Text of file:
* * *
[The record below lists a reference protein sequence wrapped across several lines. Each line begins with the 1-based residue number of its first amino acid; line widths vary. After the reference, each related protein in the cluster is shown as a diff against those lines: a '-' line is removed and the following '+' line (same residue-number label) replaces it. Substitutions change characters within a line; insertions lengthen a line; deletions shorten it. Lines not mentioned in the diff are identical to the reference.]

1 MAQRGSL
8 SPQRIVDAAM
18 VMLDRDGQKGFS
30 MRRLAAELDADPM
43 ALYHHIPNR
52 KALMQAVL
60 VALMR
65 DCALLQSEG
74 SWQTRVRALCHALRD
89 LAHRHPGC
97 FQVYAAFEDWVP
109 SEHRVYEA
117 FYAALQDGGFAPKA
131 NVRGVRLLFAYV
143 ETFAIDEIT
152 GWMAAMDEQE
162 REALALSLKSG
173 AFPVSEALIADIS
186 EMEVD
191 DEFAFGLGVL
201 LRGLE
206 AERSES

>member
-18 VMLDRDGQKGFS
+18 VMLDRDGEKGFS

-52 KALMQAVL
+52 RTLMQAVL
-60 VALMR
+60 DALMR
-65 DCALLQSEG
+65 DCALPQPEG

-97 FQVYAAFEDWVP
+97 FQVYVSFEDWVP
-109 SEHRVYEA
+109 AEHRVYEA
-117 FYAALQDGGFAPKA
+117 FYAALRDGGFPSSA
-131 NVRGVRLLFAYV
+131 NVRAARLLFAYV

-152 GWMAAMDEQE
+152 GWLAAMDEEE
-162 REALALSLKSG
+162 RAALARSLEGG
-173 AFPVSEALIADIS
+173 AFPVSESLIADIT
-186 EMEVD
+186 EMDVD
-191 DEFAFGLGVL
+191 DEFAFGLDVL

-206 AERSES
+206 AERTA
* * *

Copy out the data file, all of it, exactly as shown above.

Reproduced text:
[The record below lists a reference protein sequence wrapped across several lines. Each line begins with the 1-based residue number of its first amino acid; line widths vary. After the reference, each related protein in the cluster is shown as a diff against those lines: a '-' line is removed and the following '+' line (same residue-number label) replaces it. Substitutions change characters within a line; insertions lengthen a line; deletions shorten it. Lines not mentioned in the diff are identical to the reference.]

1 MAQRGSL
8 SPQRIVDAAM
18 VMLDRDGQKGFS
30 MRRLAAELDADPM
43 ALYHHIPNR
52 KALMQAVL
60 VALMR
65 DCALLQSEG
74 SWQTRVRALCHALRD
89 LAHRHPGC
97 FQVYAAFEDWVP
109 SEHRVYEA
117 FYAALQDGGFAPKA
131 NVRGVRLLFAYV
143 ETFAIDEIT
152 GWMAAMDEQE
162 REALALSLKSG
173 AFPVSEALIADIS
186 EMEVD
191 DEFAFGLGVL
201 LRGLE
206 AERSES

>member
-18 VMLDRDGQKGFS
+18 VMLDRDGEKGFS

-52 KALMQAVL
+52 RTLMQAVL
-60 VALMR
+60 DALMR
-65 DCALLQSEG
+65 DCALPQPEG

-97 FQVYAAFEDWVP
+97 FQVYVSFEDWVP
-109 SEHRVYEA
+109 AEHRVYEA
-117 FYAALQDGGFAPKA
+117 FYAALRDGGFPSSA
-131 NVRGVRLLFAYV
+131 NVRAARLLFAYV

-152 GWMAAMDEQE
+152 GWLAAMDEEE
-162 REALALSLKSG
+162 RAALARSLEGG
-173 AFPVSEALIADIS
+173 AFPVSESLIADIT
-186 EMEVD
+186 EMDVD
-191 DEFAFGLGVL
+191 DEFAFGLDVL

-206 AERSES
+206 AERTA